A Satie-evening with Salon

“[…] In Goldin’s latest work for the main theatre, he allows his ten-man/woman ensemble to engage in all manner of nonsense. Naturally, it is somehow also always fraught with meaning – after all, we know  about the wars, economic crises and the end of many a Bohèmien existence. The title also contains “Schluss” (end), “Schuss” (shot), and “Tschüss” (‘bye). But “Lust” (desire) and “süss” (sweet) as well? Play and earnest become indistinguishable, boundaries are crossed with zeal. […] Moods turn into their opposite without warning, and the orchestra under the direction of Rainer Mühlbach is allowed to play its heart out. […] Listening to Kathrin Mander is a particular delight, whether she lets us hear her crystal-clear soprano, puts on a show of coquettish chansons, or belts out the music as a lascivious jazz singer. [ …] Goldin precisely distils the emotions in the music. In parts, the performance has the character of revue theatre. In-step dance movements by the whole ensemble on a broad staircase play an important role. But the happy harmony is repeatedly broken by surrealistic scenes. A pram with the limbs of shopwindow dummies is tipped down the stairs. Torn-off legs and arms are incorporated into the dance – sometimes to amusing effect, sometimes erotic, sometimes blood-curdling. […] It is entertaining to watch the dancers re-enacting the atmosphere in the Paris of the Twenties, with allusions to Schwitters, Picasso and Cocteau. […] Goldin has seldom been as colourful and entertaining as he is here.”

Ursula Pfennig, Westfälischer Anzeiger, 5 May 2007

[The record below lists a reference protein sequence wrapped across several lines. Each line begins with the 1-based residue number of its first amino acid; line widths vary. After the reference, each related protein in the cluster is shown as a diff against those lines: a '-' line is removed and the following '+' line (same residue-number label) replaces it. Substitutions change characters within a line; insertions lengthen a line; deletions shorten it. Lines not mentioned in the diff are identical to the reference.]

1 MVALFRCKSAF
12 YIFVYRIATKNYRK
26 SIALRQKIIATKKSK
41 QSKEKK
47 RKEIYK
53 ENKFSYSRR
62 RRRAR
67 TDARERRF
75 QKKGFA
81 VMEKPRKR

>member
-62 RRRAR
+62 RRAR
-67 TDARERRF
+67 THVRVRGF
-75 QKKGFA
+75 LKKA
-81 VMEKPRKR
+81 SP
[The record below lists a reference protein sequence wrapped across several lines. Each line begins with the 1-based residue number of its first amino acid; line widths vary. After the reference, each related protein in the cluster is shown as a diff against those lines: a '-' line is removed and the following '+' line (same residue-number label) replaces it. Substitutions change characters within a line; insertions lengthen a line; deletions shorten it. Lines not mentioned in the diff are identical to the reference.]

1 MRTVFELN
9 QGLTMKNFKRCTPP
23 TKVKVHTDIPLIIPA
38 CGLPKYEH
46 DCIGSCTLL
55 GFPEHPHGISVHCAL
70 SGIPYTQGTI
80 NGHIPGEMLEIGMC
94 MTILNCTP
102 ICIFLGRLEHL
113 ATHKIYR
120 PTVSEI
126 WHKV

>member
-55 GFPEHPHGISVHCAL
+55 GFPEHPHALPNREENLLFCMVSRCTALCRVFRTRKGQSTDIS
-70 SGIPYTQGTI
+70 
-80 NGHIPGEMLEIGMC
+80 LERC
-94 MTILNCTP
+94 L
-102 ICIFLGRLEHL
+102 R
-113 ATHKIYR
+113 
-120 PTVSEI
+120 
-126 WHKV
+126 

“All is illusion. The sets and costumes are opulent. The stage is filled by an enormous show staircase. Bur behind them, the bare firewall and the machinery of the main stage of Münster City Theatre remain clearly visible. [...] Oliver Iserloh’ s new 15-minute “surrealistic” video in black & white about a homeless ensemble […] is initially projected onto a curtain. […] In Iserloh’s film, montaged with Man Ray photos, eyes become clockworks, eyes look out of mouths, dancers are swallowed – and money is counted outside of Münster’s City Theatre. Meanwhile, the Goldin ensemble are chased away, wherever they go. By Münster town hall bigwigs, clerics, street sweepers, sailors firing guns. Is it all just illusion? The title “(t)SchLU(ü)S(?)S!?!” is more than just a borrowing from Dada. The montage of “tschüss”  (bye) and “Schluss” (end) also reflects the uncertain future of the dance theatre. […] And overlaying all this is Satie’s irony. His often static, repetitive music is turned by Goldin – whose own style develops further but always remains recognisably his own – into swaying hips, tremblingly or rhythmically downcast and even grotesque bodies between melancholy and undefeated irony. In his day, Erik Satie’ works were fabricated scandals. Today - an undertaking of that kind can naturally be no more than an illusion – The first performance of Daniel Goldin’s new work earned applause on more than one occasion while still in progress.”

Marcus Termeer, TAZ, 4 May2007

“On Saturday evening, the main stage of Münster’s City Theatre was completely transformed. Everything provincial was swept away, to be replaced by the pulse of big city life. This is the kind of event that can usually only be experienced at the very best of theatres. And even then, only if you’re very lucky. Grotesque, political theatre - moving, dumbfounding, amusing: ”(t)SchLU(ü)S(ß)S!?!.”

Sabine Müller, Münstersche Zeitung, 30 April 2007

“[…] The revue-like collage is both a hommage to the eccentric composer Erik Satie and a profound and grandiose dance of death in the face of the threat to the future existence of the whole sphere of dance at Germany’s theatres […] For the finale, the whole ensemble presents a brightly bizarre potpourri of German dance theatre at its very best, full of quotes from other works, and not just of Goldin’s. Münster’s Dance Theatre has not been so sparkling with imagination and esprit since Goldin’s Felix Nussbaum piece “In Öl und Nebel” and the reveries of the Paris Bohemiens in “Hinter der Nacht”.”

Marieluise Jeitschko, Tanzjournal, May 2007

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